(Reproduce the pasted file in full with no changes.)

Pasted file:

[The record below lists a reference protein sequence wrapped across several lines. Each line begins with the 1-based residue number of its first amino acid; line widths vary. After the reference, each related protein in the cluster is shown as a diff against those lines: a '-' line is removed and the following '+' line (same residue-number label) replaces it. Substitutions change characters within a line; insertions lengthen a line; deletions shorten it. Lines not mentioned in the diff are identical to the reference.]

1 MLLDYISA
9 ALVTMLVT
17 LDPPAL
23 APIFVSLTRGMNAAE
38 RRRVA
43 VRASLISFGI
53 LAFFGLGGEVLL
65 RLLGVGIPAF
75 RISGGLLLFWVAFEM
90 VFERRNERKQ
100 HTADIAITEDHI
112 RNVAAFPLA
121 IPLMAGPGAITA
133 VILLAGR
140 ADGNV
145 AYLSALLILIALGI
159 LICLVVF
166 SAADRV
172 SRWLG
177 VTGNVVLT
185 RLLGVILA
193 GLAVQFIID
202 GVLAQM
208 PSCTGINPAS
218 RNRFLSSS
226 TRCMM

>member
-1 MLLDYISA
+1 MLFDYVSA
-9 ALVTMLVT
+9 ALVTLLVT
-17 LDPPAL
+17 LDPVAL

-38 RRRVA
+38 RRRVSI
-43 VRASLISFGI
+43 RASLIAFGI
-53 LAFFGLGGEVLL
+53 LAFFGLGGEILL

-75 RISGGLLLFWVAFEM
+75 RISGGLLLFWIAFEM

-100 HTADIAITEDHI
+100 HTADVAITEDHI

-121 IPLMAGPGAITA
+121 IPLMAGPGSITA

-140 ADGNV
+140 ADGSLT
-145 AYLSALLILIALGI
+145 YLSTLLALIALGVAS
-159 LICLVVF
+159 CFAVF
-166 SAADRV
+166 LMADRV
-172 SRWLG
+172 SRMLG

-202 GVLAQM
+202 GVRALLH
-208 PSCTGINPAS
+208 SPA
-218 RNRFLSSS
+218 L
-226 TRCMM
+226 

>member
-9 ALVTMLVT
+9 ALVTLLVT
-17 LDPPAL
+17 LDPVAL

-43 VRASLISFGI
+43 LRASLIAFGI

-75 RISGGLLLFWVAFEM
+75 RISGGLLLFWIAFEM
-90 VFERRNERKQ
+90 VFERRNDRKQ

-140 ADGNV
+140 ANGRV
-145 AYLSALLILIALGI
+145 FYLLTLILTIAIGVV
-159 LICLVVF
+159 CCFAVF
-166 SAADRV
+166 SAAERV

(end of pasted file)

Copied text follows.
[The record below lists a reference protein sequence wrapped across several lines. Each line begins with the 1-based residue number of its first amino acid; line widths vary. After the reference, each related protein in the cluster is shown as a diff against those lines: a '-' line is removed and the following '+' line (same residue-number label) replaces it. Substitutions change characters within a line; insertions lengthen a line; deletions shorten it. Lines not mentioned in the diff are identical to the reference.]

1 MLLDYISA
9 ALVTMLVT
17 LDPPAL
23 APIFVSLTRGMNAAE
38 RRRVA
43 VRASLISFGI
53 LAFFGLGGEVLL
65 RLLGVGIPAF
75 RISGGLLLFWVAFEM
90 VFERRNERKQ
100 HTADIAITEDHI
112 RNVAAFPLA
121 IPLMAGPGAITA
133 VILLAGR
140 ADGNV
145 AYLSALLILIALGI
159 LICLVVF
166 SAADRV
172 SRWLG
177 VTGNVVLT
185 RLLGVILA
193 GLAVQFIID
202 GVLAQM
208 PSCTGINPAS
218 RNRFLSSS
226 TRCMM

>member
-1 MLLDYISA
+1 MLFDYVSA
-9 ALVTMLVT
+9 ALVTLLVT
-17 LDPPAL
+17 LDPVAL

-38 RRRVA
+38 RRRVSI
-43 VRASLISFGI
+43 RASLIAFGI
-53 LAFFGLGGEVLL
+53 LAFFGLGGEILL

-75 RISGGLLLFWVAFEM
+75 RISGGLLLFWIAFEM

-100 HTADIAITEDHI
+100 HTADVAITEDHI

-121 IPLMAGPGAITA
+121 IPLMAGPGSITA

-140 ADGNV
+140 ADGSLT
-145 AYLSALLILIALGI
+145 YLSTLLALIALGVAS
-159 LICLVVF
+159 CFAVF
-166 SAADRV
+166 LMADRV
-172 SRWLG
+172 SRMLG

-202 GVLAQM
+202 GVRALLH
-208 PSCTGINPAS
+208 SPA
-218 RNRFLSSS
+218 L
-226 TRCMM
+226 

>member
-9 ALVTMLVT
+9 ALVTLLVT
-17 LDPPAL
+17 LDPVAL

-43 VRASLISFGI
+43 LRASLIAFGI

-75 RISGGLLLFWVAFEM
+75 RISGGLLLFWIAFEM
-90 VFERRNERKQ
+90 VFERRNDRKQ

-140 ADGNV
+140 ANGRV
-145 AYLSALLILIALGI
+145 FYLLTLILTIAIGVV
-159 LICLVVF
+159 CCFAVF
-166 SAADRV
+166 SAAERV